Heart rate and diastolic arterial pressure in cardiac arrest patients: A nationwide, multicenter prospective registry

Chul Han, Jae Hoon Lee

Research output: Contribution to journalArticlepeer-review

Abstract

Background Guidelines have recommended monitoring mean arterial pressure (MAP) and systolic arterial pressure (SAP) in cardiac arrest patients, but there has been relatively little regard for diastolic arterial pressure (DAP) and heart rate (HR). We aimed to determine the prognostic significance of hemodynamic parameters at all time points during targeted temperature management (TTM). Methods We reviewed the SAP, DAP, MAP, and HR data in out-of-hospital cardiac arrest (OHCA) survivors from the prospective multicenter registry of 22 teaching hospitals. This study included 1371 patients who underwent TTM among 10,258 cardiac arrest patients. The hemodynamic parameters were recorded every 6 hours from the return of spontaneous circulation (ROSC) to 4 days. The risks of those according to time points during TTM were compared. Results Of the included patients, 943 (68.8%) had poor neurological outcomes. The predictive ability of DAP surpassed that of SAP and MAP at all time points, and among the hemodynamic variables HR/DAP was the best predictor of the poor outcome. The risks in patients with DAP < 55 to 70 mmHg and HR > 70 to 100 beats/min were steeply increased for 2 days after ROSC and correlated with the poor outcome at all time points. Bradycardia showed lower risks only at 6 hours to 24 hours after ROSC. Conclusion Hemodynamic parameters should be intensively monitored especially for 2 days after ROSC because cardiac arrest patients may be vulnerable to hemodynamic instability during TTM. Monitoring HR/DAP can help access the risks in cardiac arrest patients.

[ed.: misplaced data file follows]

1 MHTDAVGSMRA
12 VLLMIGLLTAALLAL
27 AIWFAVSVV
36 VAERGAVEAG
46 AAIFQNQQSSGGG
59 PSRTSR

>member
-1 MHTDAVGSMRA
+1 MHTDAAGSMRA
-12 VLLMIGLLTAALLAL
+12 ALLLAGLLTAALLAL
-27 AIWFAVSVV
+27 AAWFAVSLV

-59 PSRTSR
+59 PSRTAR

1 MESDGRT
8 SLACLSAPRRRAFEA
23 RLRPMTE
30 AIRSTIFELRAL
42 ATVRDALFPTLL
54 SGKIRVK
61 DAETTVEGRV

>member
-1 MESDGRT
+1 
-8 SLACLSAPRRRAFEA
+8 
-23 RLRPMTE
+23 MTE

Original languageEnglish
Article numbere0274130
JournalPLoS ONE
Volume17
Issue number9 September
DOIs
StatePublished - Sep 2022

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